Long live the stick! It's the idea of Cars.com Holiday, National Shift Day.
To coincide, a poll measuring Americans' opinion of the manual transmission was conducted.
More people than you might initially think can actually drive a car with a manual transmission.
National Shift Day helps deepen the appreciation and connection we have with automobiles.
Back then - like in 1994 - my friends and I loved the arcade hit Daytona USA. The racing game developed by Sega puts you in a large car-like structure with a motorsport-style seat and steering wheel. It was the first 3D racing game of its kind. In terms of video game development and graphics, Daytona USA was ahead of its time. Saturday afternoons at the local bowling alley melted together spectacularly, thanks to the sublime visuals and sensational wrecks. You can choose from different views via the “VR” buttons; those above the car or just inside the cockpit, for example.
And you can choose between an automatic or manual transmission.
Rolling Starts & Time Extensions
A poll says
No love for the CVT
Manual Transmissions vs. Standalone Transactions
daddy knows best< p>Grinding Gears & kill engine
Rolling Departures & Time extensions
Of course, my friends and I would squeeze on the four-speed stick located just below the screen and offset to the right of the steering wheel. There was no “well, the advanced technology of the automatic makes it faster”. . . no, none of that. Daytona USA's best bragging rights went to the person who won the race with the manual shifter. Plain and simple. Such love and appreciation for the manual transmission is the inspiration behind National Shift Day, this Tuesday, July 16. Cars.com kicked off the holidays last year to celebrate the times we had to shift gears; or as some might call the good old days.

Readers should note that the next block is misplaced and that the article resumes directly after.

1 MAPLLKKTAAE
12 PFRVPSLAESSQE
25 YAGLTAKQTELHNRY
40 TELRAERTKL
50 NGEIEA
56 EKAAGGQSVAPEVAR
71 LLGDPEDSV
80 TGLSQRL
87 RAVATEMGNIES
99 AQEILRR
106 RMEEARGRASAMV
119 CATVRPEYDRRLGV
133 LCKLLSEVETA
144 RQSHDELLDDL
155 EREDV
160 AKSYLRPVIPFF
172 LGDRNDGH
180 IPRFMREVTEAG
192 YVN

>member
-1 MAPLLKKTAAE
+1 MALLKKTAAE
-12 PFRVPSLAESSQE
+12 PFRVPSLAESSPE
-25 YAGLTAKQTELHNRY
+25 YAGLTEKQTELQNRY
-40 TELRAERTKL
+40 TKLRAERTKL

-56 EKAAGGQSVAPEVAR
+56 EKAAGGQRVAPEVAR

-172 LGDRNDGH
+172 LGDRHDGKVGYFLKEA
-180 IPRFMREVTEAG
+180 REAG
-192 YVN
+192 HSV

"We're disappointed in how they're slowly disappearing from the market, especially here in the United States," said Cars.com editor Joe Wiesenfelder. "We created National Stick Shift Day in hopes of inspiring other fans to support stick shifts and perhaps encourage others to learn to ride and consider buying them."
National Stick Shift Day is Tuesday July. The 16.
A survey reveals
Ahead of National Stick Shift Day 2019, Cars.com conducted a survey of over 1,000 consumers. Participants shared their thoughts on manual transmissions although automatic transmissions are more common. Interestingly enough, 78% can actually drive a manual, while 72% say it's something everyone should learn. 48% said they would be happy to learn if given the chance.
“At a minimum, people learning to drive the stick have a sense of accomplishment and they are prepared in case they find themselves in a situation where they need it. drive a stick, whether in an emergency or while traveling abroad,” Wiesenfelder said. "We also believe that a manual driver is a more engaged and, arguably, better driver."